This layering of different security products provides companies with robust protection for their critical resources, significantly reducing the likelihood of their systems being compromised. Defense in depth makes the process of compromising systems very difficult for attackers.
Additionally, it forces organizations to take a holistic approach toward their security and address all possible ways in which their systems can be hit. Just like in the military, where defense in depth slows down attacks and buys time for retaliation, it does the same thing in cybersecurity.
Defense in depth can slow down malicious actors before they access systems and give administrators time to identify attacks and implement countermeasures to stop the attacks before they breach their systems.
It also limits the damage done by attackers in case one security measure fails, as others security controls will limit the access and the amount of damage that attackers can inflict on a system.
How Defense in Depth Works
A key component of defense in depth is the redundancy of security measures that makes it harder for attackers to execute attacks. For instance, an attacker may consider physically coming to your premises to install an infected USB stick in your systems.
By having security guards manning the premises or using biometrics to log and control access to computers, such an attacker may be stopped.
Assuming that they are very determined in their attack and shift their focus to attack the network by sending malware to the network, such an attack can be stopped using a firewall that monitors network traffic or an antivirus installed in the network.
Or, say they try to access the network using compromised credentials, a multifactor authentication implemented in a network may be able to stop them from accessing the system.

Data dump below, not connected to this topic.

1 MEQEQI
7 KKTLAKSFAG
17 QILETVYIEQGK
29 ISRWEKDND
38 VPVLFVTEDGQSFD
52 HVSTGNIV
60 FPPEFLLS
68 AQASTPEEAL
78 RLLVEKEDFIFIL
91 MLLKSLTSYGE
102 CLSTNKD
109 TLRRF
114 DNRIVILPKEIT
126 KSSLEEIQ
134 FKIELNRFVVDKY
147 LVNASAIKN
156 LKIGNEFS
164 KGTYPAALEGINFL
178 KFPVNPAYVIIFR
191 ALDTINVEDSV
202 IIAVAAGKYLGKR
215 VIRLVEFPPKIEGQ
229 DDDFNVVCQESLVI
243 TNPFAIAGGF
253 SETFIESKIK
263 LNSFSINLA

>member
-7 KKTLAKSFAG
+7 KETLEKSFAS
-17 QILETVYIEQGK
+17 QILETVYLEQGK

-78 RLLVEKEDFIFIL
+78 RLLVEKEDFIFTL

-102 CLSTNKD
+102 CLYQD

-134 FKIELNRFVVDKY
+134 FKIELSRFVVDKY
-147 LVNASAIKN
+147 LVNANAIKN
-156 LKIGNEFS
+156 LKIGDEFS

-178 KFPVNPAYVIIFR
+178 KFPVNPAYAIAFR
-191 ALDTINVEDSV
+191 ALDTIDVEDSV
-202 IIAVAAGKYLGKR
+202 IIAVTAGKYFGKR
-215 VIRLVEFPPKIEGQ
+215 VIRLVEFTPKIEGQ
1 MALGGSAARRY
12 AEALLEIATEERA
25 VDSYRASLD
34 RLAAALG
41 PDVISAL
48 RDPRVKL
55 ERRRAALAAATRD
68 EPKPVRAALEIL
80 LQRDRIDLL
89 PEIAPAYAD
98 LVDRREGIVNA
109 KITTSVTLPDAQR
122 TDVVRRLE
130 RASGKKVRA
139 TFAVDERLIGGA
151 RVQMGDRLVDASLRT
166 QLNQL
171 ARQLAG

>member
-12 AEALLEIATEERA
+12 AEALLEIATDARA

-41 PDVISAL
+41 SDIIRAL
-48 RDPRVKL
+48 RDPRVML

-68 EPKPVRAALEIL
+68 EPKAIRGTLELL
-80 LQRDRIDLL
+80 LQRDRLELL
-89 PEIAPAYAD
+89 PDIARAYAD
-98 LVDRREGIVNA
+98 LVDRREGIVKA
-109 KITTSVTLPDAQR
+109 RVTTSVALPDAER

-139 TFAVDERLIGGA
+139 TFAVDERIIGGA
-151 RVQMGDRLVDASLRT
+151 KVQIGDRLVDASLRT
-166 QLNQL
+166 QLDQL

Assuming that they still are able to get into the system, an intrusion detection system might catch and report their intrusion, which can then be addressed before further damage is done. Alternatively, an intrusion prevention system can also be used to actively stop threats.
If they are to pass through all these security measures, you can prevent attackers from exploiting sensitive information by encrypting data in transit and at rest.
As much as attackers can at times be very determined in their attacks and work around the different security measures installed to secure data, defense in depth works by making it very difficult for attackers to gain access to a system. This can discourage them in their attacks or, better still, give the organization time to respond to attacks before their systems are breached.
Use Cases of Defense in Depth
Defense in depth can be applied in a variety of scenarios. Some of these include:
#1. Network Security
A common application of defense in depth is in protecting networks from attacks. This is typically done by having firewalls to monitor network traffic based on an organization’s policy and intrusion protection systems to monitor for malicious network activity and take actions to prevent and mitigate intrusions in a network.
Additionally, antivirus software is installed in the network to prevent malware from being installed in the network or remove any that may be installed.
The final layer of security is the encryption of data at rest and data in transit in the network. This way, even if attackers bypass all the previous security measures, they are not able to use the data they access as it is encrypted.
#2. Endpoint Security